Automount Drive (veracrypt) without asking for multiple passwords

Dear fellow Manjarees,
I have the following Setup:

SSD 1: Manjaro (KDE)
SSD 2: Personal Data (encrypted with Veracrypt)
SSD 3: Windows 10

As you can see, I am using Linux and Windows, depending on the software I need to run. I need to access my files from both OS, so I chose to encrypt with Veracrypt - which is available for Linux and Windows.

The data drive must be encrypted, but I would like to keep the drives with Linux and Windows unencrypted, for better performance.

In Linux, I have created a small bash script to run some commands and start Veracrypt after login via autostart. Though this works, it is very uncomfortable, for I have to enter the following myriad of passwords:

1. My user password at login (KDE SSDM credentials)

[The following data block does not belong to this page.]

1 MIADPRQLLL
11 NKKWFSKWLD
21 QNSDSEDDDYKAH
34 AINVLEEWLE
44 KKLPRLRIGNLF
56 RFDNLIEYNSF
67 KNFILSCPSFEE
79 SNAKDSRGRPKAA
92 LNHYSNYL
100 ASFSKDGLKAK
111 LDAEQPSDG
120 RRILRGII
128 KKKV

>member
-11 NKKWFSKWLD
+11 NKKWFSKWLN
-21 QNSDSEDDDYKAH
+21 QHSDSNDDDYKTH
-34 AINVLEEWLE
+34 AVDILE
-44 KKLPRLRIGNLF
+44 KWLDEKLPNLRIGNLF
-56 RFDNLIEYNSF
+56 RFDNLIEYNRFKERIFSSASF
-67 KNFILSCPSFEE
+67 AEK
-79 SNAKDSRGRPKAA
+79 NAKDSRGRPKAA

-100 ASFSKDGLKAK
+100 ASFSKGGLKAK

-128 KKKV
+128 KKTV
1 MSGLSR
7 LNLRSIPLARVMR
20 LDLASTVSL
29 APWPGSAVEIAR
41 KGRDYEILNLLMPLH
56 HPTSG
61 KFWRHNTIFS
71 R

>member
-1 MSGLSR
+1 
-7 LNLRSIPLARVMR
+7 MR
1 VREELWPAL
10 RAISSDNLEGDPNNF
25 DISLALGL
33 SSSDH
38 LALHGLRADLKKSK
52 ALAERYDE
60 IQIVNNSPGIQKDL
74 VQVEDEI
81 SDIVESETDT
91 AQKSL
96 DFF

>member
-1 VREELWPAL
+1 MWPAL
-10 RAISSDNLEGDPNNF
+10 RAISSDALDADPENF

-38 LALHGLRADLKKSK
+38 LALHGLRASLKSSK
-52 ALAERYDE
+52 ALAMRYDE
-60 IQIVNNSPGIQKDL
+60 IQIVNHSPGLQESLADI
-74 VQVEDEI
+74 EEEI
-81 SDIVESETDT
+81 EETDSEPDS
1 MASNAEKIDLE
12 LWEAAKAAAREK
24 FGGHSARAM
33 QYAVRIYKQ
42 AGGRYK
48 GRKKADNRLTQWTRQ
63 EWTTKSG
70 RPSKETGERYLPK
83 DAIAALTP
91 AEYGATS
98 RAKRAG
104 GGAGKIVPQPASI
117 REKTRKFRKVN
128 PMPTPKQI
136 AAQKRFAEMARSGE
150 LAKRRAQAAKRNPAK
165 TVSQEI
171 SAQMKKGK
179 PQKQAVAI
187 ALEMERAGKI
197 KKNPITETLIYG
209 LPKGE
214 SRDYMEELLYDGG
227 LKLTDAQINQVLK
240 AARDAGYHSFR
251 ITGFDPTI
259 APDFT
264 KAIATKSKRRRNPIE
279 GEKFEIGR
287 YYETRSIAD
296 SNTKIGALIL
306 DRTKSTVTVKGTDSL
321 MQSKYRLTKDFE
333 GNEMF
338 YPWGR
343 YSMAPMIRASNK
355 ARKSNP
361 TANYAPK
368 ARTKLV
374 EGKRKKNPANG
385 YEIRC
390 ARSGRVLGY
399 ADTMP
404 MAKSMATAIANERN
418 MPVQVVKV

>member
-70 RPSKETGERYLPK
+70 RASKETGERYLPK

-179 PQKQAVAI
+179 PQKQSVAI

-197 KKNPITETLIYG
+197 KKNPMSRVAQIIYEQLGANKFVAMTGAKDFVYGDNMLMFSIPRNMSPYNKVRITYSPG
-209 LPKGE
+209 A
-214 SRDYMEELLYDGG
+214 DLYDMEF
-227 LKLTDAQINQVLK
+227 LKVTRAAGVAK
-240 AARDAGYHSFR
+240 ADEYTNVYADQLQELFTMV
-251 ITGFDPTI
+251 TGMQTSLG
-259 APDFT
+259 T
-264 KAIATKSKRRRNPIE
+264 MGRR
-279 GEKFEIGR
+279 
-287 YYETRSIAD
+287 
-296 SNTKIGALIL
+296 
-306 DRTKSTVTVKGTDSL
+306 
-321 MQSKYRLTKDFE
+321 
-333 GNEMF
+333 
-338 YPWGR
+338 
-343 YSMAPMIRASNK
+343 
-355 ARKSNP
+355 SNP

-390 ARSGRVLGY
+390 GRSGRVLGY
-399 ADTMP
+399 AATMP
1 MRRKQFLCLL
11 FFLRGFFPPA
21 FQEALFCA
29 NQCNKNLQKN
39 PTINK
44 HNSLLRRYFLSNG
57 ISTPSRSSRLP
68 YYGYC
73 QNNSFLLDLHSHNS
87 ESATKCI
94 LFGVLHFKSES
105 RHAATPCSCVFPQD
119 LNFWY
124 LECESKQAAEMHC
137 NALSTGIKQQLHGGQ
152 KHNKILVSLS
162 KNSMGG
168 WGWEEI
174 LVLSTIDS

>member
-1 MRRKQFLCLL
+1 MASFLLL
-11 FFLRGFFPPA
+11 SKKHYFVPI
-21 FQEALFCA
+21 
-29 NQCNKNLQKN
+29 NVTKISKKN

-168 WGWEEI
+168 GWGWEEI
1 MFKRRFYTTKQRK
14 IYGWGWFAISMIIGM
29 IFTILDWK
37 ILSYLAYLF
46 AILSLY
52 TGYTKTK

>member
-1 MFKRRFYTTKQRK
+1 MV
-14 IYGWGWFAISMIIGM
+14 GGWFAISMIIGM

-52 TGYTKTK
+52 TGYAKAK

2. root password (to start Veracrypt)
3. encryption password (for the data drive)
4. root password yet again! (to mount the encrypted drive)

This is safe, but also very annoying.

What I try to achieve is:
Computer starts, I enter my user password at login, after that, Veracrypt automatically encrypts and mounts the data drive.


  1. If I set the user password the same as the encryption password, it might be possible to cache the user credentials at login (?) and give them as variable to veracrypt, like so:
    veracrypt --password="$cached-password" --mount /dev/sda5 /mnt/veracrypt1

  2. Maybe another approach would be something like KDE Wallet? Is it possible to get a stored password via terminal?

  3. Making veracrypt get sudo rights is the second problem. Setting an SUID does not work:
    (Gtk-WARNING **: This process is currently running setuid or setgid. This is not a supported use of GTK+.)
    So maybe something like visudo? I have no experience with it, unfortunately.

Any help or ideas are much appreciated. :slight_smile:

There is no “caching of passwords”.

As for (auto-)mounting veracrypt devices:

Another possibility to avoid using the root password multiple times would be to create sudo entries in a sudoers file for your user.

1 Like

That helps a lot! Thanks for hinting in the right directions. I will give a try and report back!

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